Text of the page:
Platelet-derived growth factor and angiotensin II induce different spatial distribution of protein kinase C-alpha and -beta in vascular smooth muscle cells.
Protein kinase C is an important second-messenger system that is translocated from the cytosol to the cell membrane on cell stimulation. We used confocal microscopy to study the spatial distribution of protein kinase C isoforms after stimulation of cultured vascular smooth muscle cells with platelet-derived growth factor and angiotensin II (Ang II). Monoclonal antibodies for the isoforms alpha and beta were used. Translocation was also assessed by Western blot. Isoform alpha was evenly distributed in the cytosol, whereas the beta isoform formed coarse granules in the perinuclear region. Both isoforms shifted from the cytosolic to the membrane fraction after exposure to Ang II (10(-7) mol/L) and platelet-derived growth factor (100 ng/mL at 6, 12, and 20 minutes). Confocal microscopy showed a rapid assembly of isoform alpha along cytosolic fibers at 6 minutes followed by a translocation toward the nucleus at 12 minutes with Ang II. Platelet-derived growth factor engendered a similar response; however, a cytoskeletal distribution was not observed. The beta isoform was rapidly translocated by both inducers to the perinuclear region and the nucleus. Our results show that inducers cause a translocation of protein kinase C isoforms not only into the cell membrane but also into the cell nucleus. We suggest that protein kinase C may also be important for nuclear signaling.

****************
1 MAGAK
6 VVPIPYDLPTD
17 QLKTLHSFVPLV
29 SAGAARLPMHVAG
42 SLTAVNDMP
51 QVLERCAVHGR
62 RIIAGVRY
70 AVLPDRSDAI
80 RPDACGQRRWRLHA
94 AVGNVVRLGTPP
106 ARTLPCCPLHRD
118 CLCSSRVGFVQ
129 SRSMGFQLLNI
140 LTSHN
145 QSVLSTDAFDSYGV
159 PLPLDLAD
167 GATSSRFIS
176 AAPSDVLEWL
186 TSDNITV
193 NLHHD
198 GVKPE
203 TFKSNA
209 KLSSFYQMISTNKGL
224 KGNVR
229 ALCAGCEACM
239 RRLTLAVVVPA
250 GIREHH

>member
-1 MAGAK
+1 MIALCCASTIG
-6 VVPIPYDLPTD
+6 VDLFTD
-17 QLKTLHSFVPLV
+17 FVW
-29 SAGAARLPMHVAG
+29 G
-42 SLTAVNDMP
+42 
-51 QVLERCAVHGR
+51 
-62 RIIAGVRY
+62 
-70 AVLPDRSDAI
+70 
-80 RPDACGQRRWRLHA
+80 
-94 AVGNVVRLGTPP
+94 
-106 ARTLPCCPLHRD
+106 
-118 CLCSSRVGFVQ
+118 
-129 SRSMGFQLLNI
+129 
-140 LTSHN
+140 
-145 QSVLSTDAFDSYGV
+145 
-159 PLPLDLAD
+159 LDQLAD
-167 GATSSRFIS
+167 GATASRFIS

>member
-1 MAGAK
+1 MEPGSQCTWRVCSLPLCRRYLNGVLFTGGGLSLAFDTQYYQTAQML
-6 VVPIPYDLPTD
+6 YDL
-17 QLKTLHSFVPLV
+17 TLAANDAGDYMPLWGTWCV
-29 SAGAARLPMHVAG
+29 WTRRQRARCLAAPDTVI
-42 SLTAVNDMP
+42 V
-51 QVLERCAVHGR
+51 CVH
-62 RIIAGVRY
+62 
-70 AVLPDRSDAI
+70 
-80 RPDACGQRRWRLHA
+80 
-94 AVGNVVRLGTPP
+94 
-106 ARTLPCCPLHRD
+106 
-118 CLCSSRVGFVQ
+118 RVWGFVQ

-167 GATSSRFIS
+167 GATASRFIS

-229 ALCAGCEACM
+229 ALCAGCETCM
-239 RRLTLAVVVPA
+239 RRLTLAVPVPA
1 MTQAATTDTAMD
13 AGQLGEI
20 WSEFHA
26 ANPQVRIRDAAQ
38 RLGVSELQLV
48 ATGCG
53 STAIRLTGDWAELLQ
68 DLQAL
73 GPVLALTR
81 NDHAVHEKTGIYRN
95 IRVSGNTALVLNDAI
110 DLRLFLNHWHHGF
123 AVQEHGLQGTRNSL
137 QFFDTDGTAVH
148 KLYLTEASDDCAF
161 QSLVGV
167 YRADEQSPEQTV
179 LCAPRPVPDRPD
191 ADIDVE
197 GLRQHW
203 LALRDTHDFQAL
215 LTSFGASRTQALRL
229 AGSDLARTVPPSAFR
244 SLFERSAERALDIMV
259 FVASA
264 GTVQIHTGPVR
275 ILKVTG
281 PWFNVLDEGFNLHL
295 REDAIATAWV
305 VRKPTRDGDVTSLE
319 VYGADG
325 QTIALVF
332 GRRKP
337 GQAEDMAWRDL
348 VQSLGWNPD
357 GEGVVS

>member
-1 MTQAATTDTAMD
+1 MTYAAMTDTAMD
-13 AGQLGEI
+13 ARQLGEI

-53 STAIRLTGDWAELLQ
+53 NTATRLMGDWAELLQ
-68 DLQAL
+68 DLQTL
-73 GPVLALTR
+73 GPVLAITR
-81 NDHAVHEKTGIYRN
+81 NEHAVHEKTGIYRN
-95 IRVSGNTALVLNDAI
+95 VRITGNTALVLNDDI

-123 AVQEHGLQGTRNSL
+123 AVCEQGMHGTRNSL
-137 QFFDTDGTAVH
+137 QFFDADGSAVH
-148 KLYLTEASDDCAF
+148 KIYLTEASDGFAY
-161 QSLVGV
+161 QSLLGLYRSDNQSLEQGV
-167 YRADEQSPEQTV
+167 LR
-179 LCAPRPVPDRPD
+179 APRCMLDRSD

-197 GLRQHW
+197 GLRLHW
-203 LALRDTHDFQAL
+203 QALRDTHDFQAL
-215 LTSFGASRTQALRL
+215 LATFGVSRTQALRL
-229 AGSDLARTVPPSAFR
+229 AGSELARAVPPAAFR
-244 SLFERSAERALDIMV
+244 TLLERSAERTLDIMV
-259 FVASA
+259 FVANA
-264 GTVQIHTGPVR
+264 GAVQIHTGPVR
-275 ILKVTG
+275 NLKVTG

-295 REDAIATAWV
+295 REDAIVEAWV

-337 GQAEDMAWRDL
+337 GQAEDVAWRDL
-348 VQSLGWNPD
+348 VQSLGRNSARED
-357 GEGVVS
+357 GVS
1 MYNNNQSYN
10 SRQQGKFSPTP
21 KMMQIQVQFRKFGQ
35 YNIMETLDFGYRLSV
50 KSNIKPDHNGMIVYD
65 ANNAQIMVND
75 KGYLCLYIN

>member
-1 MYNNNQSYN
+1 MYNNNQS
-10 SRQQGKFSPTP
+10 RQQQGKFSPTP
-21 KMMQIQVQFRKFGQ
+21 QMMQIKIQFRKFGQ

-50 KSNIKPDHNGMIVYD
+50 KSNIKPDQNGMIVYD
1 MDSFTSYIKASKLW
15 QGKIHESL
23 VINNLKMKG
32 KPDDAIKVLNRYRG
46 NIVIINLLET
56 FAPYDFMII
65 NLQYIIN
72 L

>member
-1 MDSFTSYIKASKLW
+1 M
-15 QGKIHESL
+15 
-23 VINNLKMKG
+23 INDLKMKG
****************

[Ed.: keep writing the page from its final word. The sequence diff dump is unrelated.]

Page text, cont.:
- Copyright © 1994 by American Heart Association